Like many writers – cough, Cheryl Strayed, ‘achoo! – I enjoy taking long, meditative walks.
I used to walk all over my hometown as a kid, so walking all over my current town kind of reconnects me with my inner child. Plus something about being alone and surrounded by nature gives me the sense of space and freedom I need to contemplate shit that I might otherwise leave bottled up.
The results of any given walk are typically healing and awesome.
During my after-dinner walk on Sunday, though, things didn’t start out so well.
After thinking about my career aspirations for a few minutes, I found myself on the verge of falling into a spiral of self-pity over the fact that I want to do everything. I want to write everything. Book concepts, blog ideas, freelance gigs, ALL the essays, short stories – these things ganged up on me like a mental army of “YOU’LL NEVER BE ABLE TO DO IT ALL!”-screaming assholes.
I started thinking about how beginning one project always feels a lot like neglecting another project, which, given the fact that I have a full-time job and a highly active social life, feels a lot like making a big ass commitment to something that might not be the best project – which then makes it really easy to just be like, “Okay, fuck it. I’ll do nothing.”
I approached a big hill and kept walking. As my elevation increased, I moved on to feeling pity for myself over the fact that I’ve already devoted two years to finishing a book which is still yet to be represented. Then I felt more pity for myself over the fact that it’s probably because I don’t have enough space or time to write (or edit, for that matter) to my highest potential, because again: full-time job and highly active social life.
These are ironic and silly things to be upset about. These things are blessings.
So then I went into angry, tough-love mode on myself: Why are you so fucking impossible to satisfy? Boo-frickety-hoo, Nic! You work for a great company and you’re just too popular? Man up and figure your shit out. Stop sleeping so much. Maybe don’t go to happy hour. Maybe write. You could be writing right now instead of walking. MAKE A DAMN SACRIFICE, ASSHOLE.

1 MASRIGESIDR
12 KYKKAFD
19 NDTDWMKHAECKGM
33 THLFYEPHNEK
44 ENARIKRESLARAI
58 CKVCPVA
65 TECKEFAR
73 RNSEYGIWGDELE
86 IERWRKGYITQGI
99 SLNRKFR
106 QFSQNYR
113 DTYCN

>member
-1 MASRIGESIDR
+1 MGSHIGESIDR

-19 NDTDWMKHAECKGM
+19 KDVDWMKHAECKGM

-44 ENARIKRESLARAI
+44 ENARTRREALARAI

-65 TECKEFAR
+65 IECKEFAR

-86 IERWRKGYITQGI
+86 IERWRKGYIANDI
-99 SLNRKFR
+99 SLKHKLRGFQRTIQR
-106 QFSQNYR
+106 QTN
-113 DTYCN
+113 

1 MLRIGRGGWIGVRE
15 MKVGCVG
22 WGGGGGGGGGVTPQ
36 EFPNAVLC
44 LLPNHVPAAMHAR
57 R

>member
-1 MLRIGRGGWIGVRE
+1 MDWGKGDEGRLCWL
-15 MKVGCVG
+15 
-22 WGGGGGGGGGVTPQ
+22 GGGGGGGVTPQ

And then finally I gave in and was like, Yeah. I just need to write. Start something new. I’ll do that.
And then I thought about all the book concepts, blog ideas, freelance gigs, essays, and short stories I want to work on — and I soon found myself right back at square. Fucking. One.
This walk had set me off on a mental cycle of doom, and it was a problem.
I started picking up the pace and feeling extremely tight and anxious – sensations that are usually reserved for when I obsess over my career in less tranquil scenarios such as when stressing over my workload at the office and/or peeing in dirty commuter train bathrooms.
As I reached the top of the hill, I saw an intriguing piece of litter sitting by the curb outside someone’s driveway. As I got closer, I saw that it was a coffee sleeve.
I soon recognized it as one of those new green Starbucks coffee sleeves that are given out to promote Oprah Chai – the new Oprah-Starbucks-Teavana partnership that benefits educational opportunities for youth.
I immediately thought to myself, WWOD?
(Note: This means “What Would Oprah Do?” and I should mention that it’s unusual that it took me coming across a discarded coffee sleeve of hers to finally ask this question in this situation. Usually it’s the first thing that comes to my mind in periods of distress, sleeve or no sleeve.)
The timing of this query couldn’t have been better, as each Oprah Chai sleeve comes complete with an inspirational Oprah quotable.
I bent down and picked it up to read my fortune:
Live from the heart of yourself. Seek to be whole, not perfect.
And THIS is why Oprah fucking WINS. AT. EVERYTHING.
Because of Oprah, litter is no longer litter. Because of Oprah, litter can now change lives. Or at least momentarily brighten them.
Because of Oprah, my anxious, existential crisis-y, mental-cycle-of-doom walk led me straight to an undeniable sign from God that everything is going to be okay. I can trust my intuition. I don’t have to be perfect. I do have to be myself.
Everything is going to be okay.
And then I saw a bunny.